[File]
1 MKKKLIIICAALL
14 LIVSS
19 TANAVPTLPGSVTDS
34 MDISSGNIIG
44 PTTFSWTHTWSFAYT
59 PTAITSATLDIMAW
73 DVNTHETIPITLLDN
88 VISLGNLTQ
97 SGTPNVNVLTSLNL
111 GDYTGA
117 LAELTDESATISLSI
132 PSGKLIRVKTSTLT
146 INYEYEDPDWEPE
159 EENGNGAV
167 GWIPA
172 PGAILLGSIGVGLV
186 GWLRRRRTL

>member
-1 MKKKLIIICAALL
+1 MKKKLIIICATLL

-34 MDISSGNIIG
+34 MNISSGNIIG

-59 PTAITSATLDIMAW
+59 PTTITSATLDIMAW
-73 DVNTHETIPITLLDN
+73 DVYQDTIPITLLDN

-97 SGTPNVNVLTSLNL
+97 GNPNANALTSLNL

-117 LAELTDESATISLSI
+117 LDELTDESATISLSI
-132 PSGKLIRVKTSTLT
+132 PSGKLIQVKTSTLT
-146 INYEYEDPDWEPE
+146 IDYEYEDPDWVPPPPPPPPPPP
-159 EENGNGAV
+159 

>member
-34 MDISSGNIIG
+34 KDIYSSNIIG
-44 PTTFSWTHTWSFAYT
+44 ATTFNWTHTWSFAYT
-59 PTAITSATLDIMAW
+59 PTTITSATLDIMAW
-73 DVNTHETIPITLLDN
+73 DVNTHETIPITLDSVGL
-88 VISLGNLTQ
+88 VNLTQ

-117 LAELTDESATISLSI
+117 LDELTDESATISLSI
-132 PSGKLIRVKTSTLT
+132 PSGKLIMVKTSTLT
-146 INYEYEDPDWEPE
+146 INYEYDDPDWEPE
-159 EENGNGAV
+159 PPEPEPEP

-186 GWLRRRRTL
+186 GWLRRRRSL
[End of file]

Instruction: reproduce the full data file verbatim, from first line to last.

1 MKKKLIIICAALL
14 LIVSS
19 TANAVPTLPGSVTDS
34 MDISSGNIIG
44 PTTFSWTHTWSFAYT
59 PTAITSATLDIMAW
73 DVNTHETIPITLLDN
88 VISLGNLTQ
97 SGTPNVNVLTSLNL
111 GDYTGA
117 LAELTDESATISLSI
132 PSGKLIRVKTSTLT
146 INYEYEDPDWEPE
159 EENGNGAV
167 GWIPA
172 PGAILLGSIGVGLV
186 GWLRRRRTL

>member
-1 MKKKLIIICAALL
+1 MKKKLIIICATLL

-34 MDISSGNIIG
+34 MNISSGNIIG

-59 PTAITSATLDIMAW
+59 PTTITSATLDIMAW
-73 DVNTHETIPITLLDN
+73 DVYQDTIPITLLDN

-97 SGTPNVNVLTSLNL
+97 GNPNANALTSLNL

-117 LAELTDESATISLSI
+117 LDELTDESATISLSI
-132 PSGKLIRVKTSTLT
+132 PSGKLIQVKTSTLT
-146 INYEYEDPDWEPE
+146 IDYEYEDPDWVPPPPPPPPPPP
-159 EENGNGAV
+159 

>member
-34 MDISSGNIIG
+34 KDIYSSNIIG
-44 PTTFSWTHTWSFAYT
+44 ATTFNWTHTWSFAYT
-59 PTAITSATLDIMAW
+59 PTTITSATLDIMAW
-73 DVNTHETIPITLLDN
+73 DVNTHETIPITLDSVGL
-88 VISLGNLTQ
+88 VNLTQ

-117 LAELTDESATISLSI
+117 LDELTDESATISLSI
-132 PSGKLIRVKTSTLT
+132 PSGKLIMVKTSTLT
-146 INYEYEDPDWEPE
+146 INYEYDDPDWEPE
-159 EENGNGAV
+159 PPEPEPEP

-186 GWLRRRRTL
+186 GWLRRRRSL